“I have never had one break” are common themes in these knot discussions; this implies that there is little correlation between lab or pre testing and the real world of in the water fishing. Regarding this discussion, I would take a lesson from the trout fishers; you do want the knot from the tippet to the fly to break before the knot from the tippet to the end of the tapered fly leader. The main reason is to minimize the introduction of mono into the environment or attached to the fishes body. Secondarily, if the tippet is tied long enough you just tie on another fly and you are fishing again in a timely manner in an area that is more likely to have fish. Pretesting your rigs as I previously mentioned is the correct way to achieve this goal.
One of the first things that an experienced trout fisherman learns when he first starts fishing the salt is that many knots that are suitable in sweet water just don't cut it in the salt.
The very last thing you'd want to do is purposely use a knot that will fail.
Every knot should be as close to 100% as possible.
The only exception is if your tippet is stronger than your backing. Even then you still use the best knots that you know and then perhaps tie an overhand knot in your tippet to weaken it.
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Old 10-14-2010, 03:25 PM
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Default Re: Favorite "loop" knot?

Thanks for all the input. I'll try the different knots to see which seems more natural and easy for me to tie.
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Old 10-14-2010, 04:04 PM
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Default Re: Favorite "loop" knot?

Thanks, Frank for clearing up a bunch of confusion, for giving Duncan credit for a knot he came up with in the 50's or early 60's (now called the uni-knot), as well as for your last sentence which is absolutely accurate.

I've recently come to the conclusion that machine knot-testing just don't mean a whole lot, and different people using the same machine will get different results with the same knots every time. It's all how uniformly you can tighten them like you said- and that's mainly a matter of feel, practice and lubricant.

Also, knot strength often isn't the issue, as with shock (often now called "bite") tippets. Some knots will cause trolled lures to spin; loop knots are more prone to causing enormous salt-water flies with long hair to foul around the hook/hooks when casting or landing, and so on. Some, like the "Rapala" (in my opinion) add unnecessary "anti-slippage' measures, which weaken the knot by making it nearly impossible to tighten properly and make it bulkier at the same time.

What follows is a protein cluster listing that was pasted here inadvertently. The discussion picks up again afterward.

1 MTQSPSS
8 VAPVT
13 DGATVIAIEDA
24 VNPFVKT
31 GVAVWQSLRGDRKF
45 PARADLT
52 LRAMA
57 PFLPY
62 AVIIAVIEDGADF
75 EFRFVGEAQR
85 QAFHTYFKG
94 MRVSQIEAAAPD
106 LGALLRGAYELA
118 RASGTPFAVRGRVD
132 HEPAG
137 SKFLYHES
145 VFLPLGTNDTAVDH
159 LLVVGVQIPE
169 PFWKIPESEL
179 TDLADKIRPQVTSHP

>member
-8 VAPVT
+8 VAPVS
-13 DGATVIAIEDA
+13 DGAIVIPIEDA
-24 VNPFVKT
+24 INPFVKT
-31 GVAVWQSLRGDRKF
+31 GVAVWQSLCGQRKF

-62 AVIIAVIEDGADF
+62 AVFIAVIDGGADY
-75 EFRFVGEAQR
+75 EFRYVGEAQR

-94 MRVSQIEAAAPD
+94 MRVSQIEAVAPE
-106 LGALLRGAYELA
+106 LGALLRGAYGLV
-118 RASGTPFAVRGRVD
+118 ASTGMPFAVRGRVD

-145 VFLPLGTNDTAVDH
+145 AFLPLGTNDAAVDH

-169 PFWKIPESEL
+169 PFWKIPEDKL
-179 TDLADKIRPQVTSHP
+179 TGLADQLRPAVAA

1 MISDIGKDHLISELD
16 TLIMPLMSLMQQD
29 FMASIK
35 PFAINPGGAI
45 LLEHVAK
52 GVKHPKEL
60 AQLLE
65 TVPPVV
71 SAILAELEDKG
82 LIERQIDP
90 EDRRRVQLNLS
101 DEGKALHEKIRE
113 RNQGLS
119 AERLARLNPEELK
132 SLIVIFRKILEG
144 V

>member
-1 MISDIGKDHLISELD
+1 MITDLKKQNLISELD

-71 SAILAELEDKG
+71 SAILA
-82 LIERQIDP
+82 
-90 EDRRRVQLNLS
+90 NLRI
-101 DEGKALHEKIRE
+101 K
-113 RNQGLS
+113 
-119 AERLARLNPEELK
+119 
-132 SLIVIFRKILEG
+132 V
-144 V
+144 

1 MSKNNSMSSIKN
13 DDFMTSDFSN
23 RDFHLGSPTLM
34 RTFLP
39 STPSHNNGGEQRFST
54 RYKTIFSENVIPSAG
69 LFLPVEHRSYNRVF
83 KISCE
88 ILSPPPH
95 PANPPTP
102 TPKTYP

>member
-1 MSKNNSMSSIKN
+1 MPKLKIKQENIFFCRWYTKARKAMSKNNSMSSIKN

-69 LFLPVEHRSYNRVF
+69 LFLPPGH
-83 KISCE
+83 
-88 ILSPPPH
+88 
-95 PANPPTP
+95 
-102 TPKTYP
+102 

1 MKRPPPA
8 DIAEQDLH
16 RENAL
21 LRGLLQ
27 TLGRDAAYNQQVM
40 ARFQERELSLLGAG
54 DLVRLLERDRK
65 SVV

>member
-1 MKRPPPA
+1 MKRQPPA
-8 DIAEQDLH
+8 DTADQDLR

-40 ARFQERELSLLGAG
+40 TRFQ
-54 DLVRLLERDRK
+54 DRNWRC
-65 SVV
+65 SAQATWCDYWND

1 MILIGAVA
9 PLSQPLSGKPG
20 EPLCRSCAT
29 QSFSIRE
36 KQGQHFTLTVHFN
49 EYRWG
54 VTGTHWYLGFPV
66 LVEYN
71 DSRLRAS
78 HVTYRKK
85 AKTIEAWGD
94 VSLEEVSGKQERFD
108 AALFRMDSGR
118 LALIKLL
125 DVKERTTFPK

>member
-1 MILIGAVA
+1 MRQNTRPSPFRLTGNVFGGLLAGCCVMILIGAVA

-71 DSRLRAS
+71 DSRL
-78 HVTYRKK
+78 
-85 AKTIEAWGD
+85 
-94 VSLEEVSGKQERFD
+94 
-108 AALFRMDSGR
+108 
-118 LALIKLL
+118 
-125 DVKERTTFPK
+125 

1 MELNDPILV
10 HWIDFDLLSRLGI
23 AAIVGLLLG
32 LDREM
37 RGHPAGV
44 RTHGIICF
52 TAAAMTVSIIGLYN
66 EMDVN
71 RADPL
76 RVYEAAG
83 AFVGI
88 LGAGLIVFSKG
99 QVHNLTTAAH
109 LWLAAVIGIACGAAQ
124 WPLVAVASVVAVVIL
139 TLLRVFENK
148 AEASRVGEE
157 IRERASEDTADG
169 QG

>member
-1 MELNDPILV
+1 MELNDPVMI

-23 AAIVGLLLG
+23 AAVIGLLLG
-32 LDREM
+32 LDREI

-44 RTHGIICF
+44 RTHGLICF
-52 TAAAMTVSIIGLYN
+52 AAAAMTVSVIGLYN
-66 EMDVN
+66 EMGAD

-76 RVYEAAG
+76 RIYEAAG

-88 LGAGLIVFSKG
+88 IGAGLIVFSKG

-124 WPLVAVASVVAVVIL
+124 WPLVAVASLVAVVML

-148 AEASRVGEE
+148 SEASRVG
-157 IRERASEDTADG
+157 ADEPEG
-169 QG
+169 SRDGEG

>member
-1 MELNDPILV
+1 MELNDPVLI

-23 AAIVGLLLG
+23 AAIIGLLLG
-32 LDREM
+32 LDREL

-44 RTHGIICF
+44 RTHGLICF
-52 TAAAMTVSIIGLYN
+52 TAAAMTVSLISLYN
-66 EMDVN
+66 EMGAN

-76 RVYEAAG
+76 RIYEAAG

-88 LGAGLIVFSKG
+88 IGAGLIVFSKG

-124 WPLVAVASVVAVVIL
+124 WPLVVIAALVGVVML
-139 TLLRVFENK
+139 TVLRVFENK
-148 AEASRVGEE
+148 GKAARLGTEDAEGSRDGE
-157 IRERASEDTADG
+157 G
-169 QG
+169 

Some take too long to re-tie, some use too much tippet to re-tie, sometimes neither of those things matter at all.

There just isn't one knot for all situations.

I was curious like Nedun about why your leader butt to fly line connection breaks before your fly to tippet connection too, Ard - unless you are "unsporting" like me.

I run straight 60 lb leader on my 12 wt for big fish - which exceeds the strength of my actual fly line. But both exceed the strength of the hooks I use, or the hookup in the fish's mouth, and I'm able to handle them much quicker. I also use 80 something pound test backing.

Cheers,
Jim
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Old 10-15-2010, 10:11 AM
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Default Re: Favorite "loop" knot?

I agree with Rip Tide in that for most salt water fishing “Every knot should be as close to 100% as possible.” Starting with the connection the fly leader butt to the fly line, there are many methods that depend on what tippet strengths, fly line type and quick change capabilities you will be using. The taper from the butt section to the tippet connection is usually constructed with a barrel knots (blood), most recommendations don’t mention that the larger diameter mono should have less turns than the smaller mono. You know when the proportions of the turns on each side of the knot are correct because the final setting of the knot will have the same tension in both sides where neither side will be looser. I created a connection that enables the quick changing of the a pre-tied tippet, a loop knot (Duncan) about 2 inches long is tied at the end the tapered leader, the last section of the tapered leader cannot be too small of a diameter, it must be compatible with the tippet sizes to be used. The quick change tippet should have a twenty-times-around knot (Bimini) for the butt end with the double line doubled with an surgeons knot, this loop is looped on and off the loop knot at the end of the leader taper with a figure eight configuration to give a 100% connection. If you are not using a shock tippet (Bite) you can tie any of the knots previously, however we have found that the strongest connection for the tippet to the fly is a hand wrapped Bimini. This can be accomplished by passing the tippet through the hook eye once or twice; wrap about 6 or 8 haywire type turns up the tippet, snug them, then reversing direction with spirals back down almost to the hook eye, half hitch around one leg of the line at the hook eye and tie a multi-turn hitch to secure the tag end. If you want a loop type connection just leave a little more room between the bottom of the Bimini and only go through the eye once at the beginning. These tippets should be tested with the weighted bucket as previously recommended and in addition they should be broken with a jerk (not some dummy at the other end) the hook needs to be secured to something solid and you should use gloves holding the tapered portion to see that only the tippet breaks.